Are you still able to nurture it while you are in rehearsals and performing?
When I’m in rehearsals, I will give 100% of my attention and time and energy to the show. I now have an incredible partner who has joined the team, LJ Neilson, who has just finished Evita and she is just an incredible actress and performer in her own right. She has a brain on her that is amazing. We’ve sort of teamed up and she is running the show while I’m not able to. I have a growing team who is on board and wanting to make it work as well, and therefore I am also able to pay people and keep people working. It’s almost self-sustaining which is the goal.
I wanted to touch on your performance in Cabaret which awarded you a Fleur du Cap nomination. What did it feel like to receive that recognition?
It took me by surprise. I think that Cabaret was one of the major, pivotal moments in my life where I almost didn’t think I was ready to play a lead. It happened and the show happened and I was incredibly insecure during the whole process because I tend to be quite an insecure performer especially when finding a character and when the Fleur du Cap nomination came out, I was flabbergasted and couldn’t believe it. It was an incredible honour and to be nominated with the people who were nominated in that category. Lynelle Kenned won the award that year for West Side Story and I look up to that woman. I think she is the most incredible actress-singer and also woman and person and she is so inspirational. I was really honoured to be recognised with a group of women that I idolize. It was a hard process for me because I felt like I wasn’t ready but you are never ready. You get thrown in the deep end and you just make it work. I think that you are always where you are exactly meant to be in life. The universe will never throw anything at you that you are not ready for. You either succeed through it or you learn through it.
As a performer or creative, what is the best piece of advice you’ve ever received?
I feel like one of the best pieces of advice I’ve ever received is more on a personal level but I can relate it to the industry: “You are not responsible for anybody’s happiness and nobody else is responsible for yours.” I think as actors, we crave validation so much and recognition, be it in a rehearsal process or audition, we want to know that we are doing good work. I’m learning that nobody is going to give you validation or recognition and that it has to come from yourself. Especially as an actor, we tend to base our self-worth on the jobs that we get or the jobs that we don’t get. As much as people say, “You grow a thick skin or you fight through it. You get used to rejection and you move on.” It does chip away a little bit at your soul and I think it’s so important to realise that your self-worth is not based on a job. If you walk into a commercial casting and you don’t get the job, you are not any less of an actor or a person or a performer. The same with theatre. You can’t base your self-worth on the jobs you get or you don’t get. You need to find it within yourself. There is so much more to life than auditions or shows. It’s a career. It’s not life. It’s a beautiful part of life and I love it but it’s a career.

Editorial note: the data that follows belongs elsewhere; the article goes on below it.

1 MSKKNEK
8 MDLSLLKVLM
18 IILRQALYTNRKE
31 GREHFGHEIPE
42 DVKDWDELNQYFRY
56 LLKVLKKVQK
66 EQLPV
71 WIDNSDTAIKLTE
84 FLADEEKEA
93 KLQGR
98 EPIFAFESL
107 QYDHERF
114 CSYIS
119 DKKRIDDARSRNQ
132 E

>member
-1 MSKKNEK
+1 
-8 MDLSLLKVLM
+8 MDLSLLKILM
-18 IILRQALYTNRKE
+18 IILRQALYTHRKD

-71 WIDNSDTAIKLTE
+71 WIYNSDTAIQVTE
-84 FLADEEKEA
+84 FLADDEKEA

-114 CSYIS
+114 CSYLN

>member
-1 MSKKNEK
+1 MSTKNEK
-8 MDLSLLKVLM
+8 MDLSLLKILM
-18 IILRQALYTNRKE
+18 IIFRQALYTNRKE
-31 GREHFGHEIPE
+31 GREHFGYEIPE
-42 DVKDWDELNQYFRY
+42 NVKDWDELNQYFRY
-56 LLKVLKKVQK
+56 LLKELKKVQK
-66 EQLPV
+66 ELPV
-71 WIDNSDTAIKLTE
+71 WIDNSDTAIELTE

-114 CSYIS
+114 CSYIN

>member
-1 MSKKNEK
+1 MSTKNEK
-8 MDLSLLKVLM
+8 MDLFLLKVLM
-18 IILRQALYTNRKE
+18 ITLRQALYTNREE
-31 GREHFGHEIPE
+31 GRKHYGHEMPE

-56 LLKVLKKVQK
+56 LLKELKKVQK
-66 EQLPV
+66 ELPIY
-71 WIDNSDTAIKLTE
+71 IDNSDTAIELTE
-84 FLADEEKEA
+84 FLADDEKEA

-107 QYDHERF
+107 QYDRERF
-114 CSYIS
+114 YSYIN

Who are some South African women in the arts that inspire you?
Lynelle Kenned, 100% and not just because of her performance and her acting and singing ability. She is an incredibly inspirational woman and she has ideas and just reading some Facebook statuses of hers, she’s great. I’m finding that my pool of inspiration changes so often. Gaynor Young, I follow her on Twitter and from someone who was so young and had this career on the rise and so much ahead of her and a tragedy to happen, she tweets the most beautiful positive things every day and she is amazing as a woman.
Matilda runs at the Teatro at Montecasino until December 2nd. For tickets to the Joburg run, click here.
Matilda will run at Artscape from December 11th until January 17th. For tickets to the Cape Town run, click here.
You can follow Claire on Twitter, Instagram, her official Facebook page or via her website.
Special thanks to Dean Roberts and Lucy Brittany Woolley.
All photos were taken by Lucy Brittany Woolley at Artscape on September 17th 2018.
Sarafina Magazine and Lucy Brittany Woolley maintain copyrights over all images. For usage or inquiries, please contact us.